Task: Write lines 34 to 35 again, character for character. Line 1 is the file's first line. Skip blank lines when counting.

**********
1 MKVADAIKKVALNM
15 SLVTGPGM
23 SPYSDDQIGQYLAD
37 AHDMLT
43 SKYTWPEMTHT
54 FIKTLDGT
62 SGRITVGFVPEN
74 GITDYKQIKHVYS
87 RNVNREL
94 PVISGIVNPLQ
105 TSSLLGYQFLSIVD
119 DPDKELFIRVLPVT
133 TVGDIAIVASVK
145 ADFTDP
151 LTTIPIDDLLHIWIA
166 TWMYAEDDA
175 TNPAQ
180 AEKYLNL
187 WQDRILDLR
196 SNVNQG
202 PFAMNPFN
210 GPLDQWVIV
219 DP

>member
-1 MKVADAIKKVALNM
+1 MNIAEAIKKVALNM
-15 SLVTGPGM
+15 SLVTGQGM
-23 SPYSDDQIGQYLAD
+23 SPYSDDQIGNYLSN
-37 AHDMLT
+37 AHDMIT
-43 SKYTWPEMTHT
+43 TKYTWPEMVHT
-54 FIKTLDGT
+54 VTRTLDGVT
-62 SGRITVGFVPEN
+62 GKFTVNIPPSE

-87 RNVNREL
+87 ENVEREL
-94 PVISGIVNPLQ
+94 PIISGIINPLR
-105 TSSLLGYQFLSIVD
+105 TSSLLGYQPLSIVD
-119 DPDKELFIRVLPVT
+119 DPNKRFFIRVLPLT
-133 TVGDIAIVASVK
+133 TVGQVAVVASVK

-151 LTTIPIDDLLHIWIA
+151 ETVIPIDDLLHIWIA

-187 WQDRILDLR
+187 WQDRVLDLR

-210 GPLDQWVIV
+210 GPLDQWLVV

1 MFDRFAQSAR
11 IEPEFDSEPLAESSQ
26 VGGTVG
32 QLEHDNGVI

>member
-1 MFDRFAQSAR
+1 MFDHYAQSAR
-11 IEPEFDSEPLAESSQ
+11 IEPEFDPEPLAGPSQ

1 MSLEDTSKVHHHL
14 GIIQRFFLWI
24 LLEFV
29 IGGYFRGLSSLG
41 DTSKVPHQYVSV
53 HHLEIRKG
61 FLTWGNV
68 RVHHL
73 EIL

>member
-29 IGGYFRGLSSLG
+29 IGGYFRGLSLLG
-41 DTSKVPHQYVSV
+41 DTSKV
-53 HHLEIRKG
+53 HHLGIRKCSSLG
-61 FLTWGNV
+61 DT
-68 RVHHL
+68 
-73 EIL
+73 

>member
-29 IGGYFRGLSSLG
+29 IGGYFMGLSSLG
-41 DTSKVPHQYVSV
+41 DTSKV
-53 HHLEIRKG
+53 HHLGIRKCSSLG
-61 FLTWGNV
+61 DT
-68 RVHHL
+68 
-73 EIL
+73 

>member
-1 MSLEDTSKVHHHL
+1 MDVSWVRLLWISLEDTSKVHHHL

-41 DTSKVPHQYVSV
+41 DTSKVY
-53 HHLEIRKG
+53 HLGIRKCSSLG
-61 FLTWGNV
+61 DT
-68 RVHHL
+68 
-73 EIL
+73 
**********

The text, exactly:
+43 TKYTWPEMVHT
-54 FIKTLDGT